Chipotle's Twitter Fail
@Chipotle is a lot less popular on Twitter than you’d think: it has fewer than 600 followers on Twitter.
But who said @Chipotle is actually the beloved burrito brand? @Chipotle actually belongs to a man named Chip Clark, who joined Twitter in March 2007 and registered the handle before Chipotle (@ChipotleTweets) did. Here’s what Clark told TIME about the situation last week:
Besides not being able to secure @Chipotle, Chipotle has had a few other issues with Twitter, including a highly publicized hack in February 2015.
We're All Guilty
You might be Chipotle’s most loyal fan, but that doesn’t mean you’re its most honest customer. Chances are you’ve asked for a free water cup and then filled it with soda.
The good news is you’re not alone. There’s no scientific research on this issue, but one high school student decided to take a stab at it. The student’s study shockingly found that 46% of people asking for water cups filled them with soda.
Take the results with a grain of salt, though. After all, the student’s report was entered in the American Statistical Association’s annual competition for different grade levels, failed to win and contained many assumptions. But still — that 46% is totally believable, right? After all, people have charged with a felony for filling free water cups with soda.
From Summer Job to Six-Figure Salary
One reason Chipotle has become so successful, Quartz reported last year, is the way it treats its employees — especially entry-level crew members. The company’s “restauranteur program” outlines a path on which an hourly wage employee can become a general manager (GM) with a $100,000 salary. Once a GM is promoted to restauranteur, s/he receives a $10,000 bonus for each crew member promoted to GM, as an incentive to cultivate and retrain the company’s talent.
You're Missing Out
How a mega-popular fast food chain has a “secret menu” is still a mystery. According to HacktheMenu.com, there are eight items on Chipotle’s secret menu, which range from hybrid creations like the “Quesarito” and “Burritodilla,” to basic orders of fresh cilantro and a single taco.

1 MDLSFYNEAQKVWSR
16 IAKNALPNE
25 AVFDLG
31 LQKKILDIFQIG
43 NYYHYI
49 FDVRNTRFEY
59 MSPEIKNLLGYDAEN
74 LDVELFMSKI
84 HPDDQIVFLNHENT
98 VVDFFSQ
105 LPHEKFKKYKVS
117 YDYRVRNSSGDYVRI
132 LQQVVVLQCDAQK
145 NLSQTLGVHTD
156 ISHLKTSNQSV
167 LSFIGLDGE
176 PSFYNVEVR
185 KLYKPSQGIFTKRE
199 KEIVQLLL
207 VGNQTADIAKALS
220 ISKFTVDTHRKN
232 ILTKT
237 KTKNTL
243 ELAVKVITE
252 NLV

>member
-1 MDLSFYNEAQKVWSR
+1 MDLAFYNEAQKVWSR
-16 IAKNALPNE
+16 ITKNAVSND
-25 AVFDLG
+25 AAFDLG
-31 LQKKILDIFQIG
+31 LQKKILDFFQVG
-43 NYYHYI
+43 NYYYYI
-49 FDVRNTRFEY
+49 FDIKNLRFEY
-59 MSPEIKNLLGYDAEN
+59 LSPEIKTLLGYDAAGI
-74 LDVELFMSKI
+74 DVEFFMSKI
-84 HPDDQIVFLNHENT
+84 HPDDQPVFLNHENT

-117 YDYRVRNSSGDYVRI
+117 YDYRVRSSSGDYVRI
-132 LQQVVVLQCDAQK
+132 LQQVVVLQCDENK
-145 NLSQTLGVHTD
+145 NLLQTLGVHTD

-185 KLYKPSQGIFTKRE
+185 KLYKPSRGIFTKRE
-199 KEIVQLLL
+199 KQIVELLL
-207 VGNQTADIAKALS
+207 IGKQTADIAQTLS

And apparently it’s no joke, either. A Business Insider reporter popped into a random Chipotle store last year and ordered a Quesarito with no problems. “You’re never going to go back to a burrito. It’s like crack,” said one Chipotle worker, who, like all other staff, are reportedly trained to make these orders.
Another Reason to Desire Fame
Every now and then a celebrity sets off a digital firestorm by revealing they are in possession of something very valuable: the almost mythical free-burritos-for-life card.
These secret burrito club cards give the holders one free burrito per day for the rest of their life. If a card holder went every day, it would amount to around $3,600 worth of free burritos per year.
Several celebrities, including many athletes, are reportedly in possession of these cards, which function as a viral marketing tool for Chipotle. Bryce Harper, TJ Warren, Russell Wilson, Abby Wambach, Tony Hawk and Drew Gooden have all proudly showed off their cards on social media.
Update: Chipotle communications director Chris Arnold reached out to TIME and said that celebrity card holders get free burritos for one year, not for life.
Chipotle's Secret Stores
Can’t get enough Chipotle? Well, Chipotle can’t either — apparently the $22 billion burrito joint doesn’t satisfy the company’s hunger for more business. So in 2011, Chipotle entered a secret partnership — unveiled only last year — with a Denver-based pizza chain to launch a new fast-casual restaurant.
Pizzeria Locale has two locations in Colorado — with plans to open another shop in Kansas City, Mo., later this year. It’s already killing it on Yelp, where it has a four-star average.
Chipotle also has 10 Southeast Asian-style joints called ShopHouse in the Los Angeles, Calif., and Washington, D.C., areas.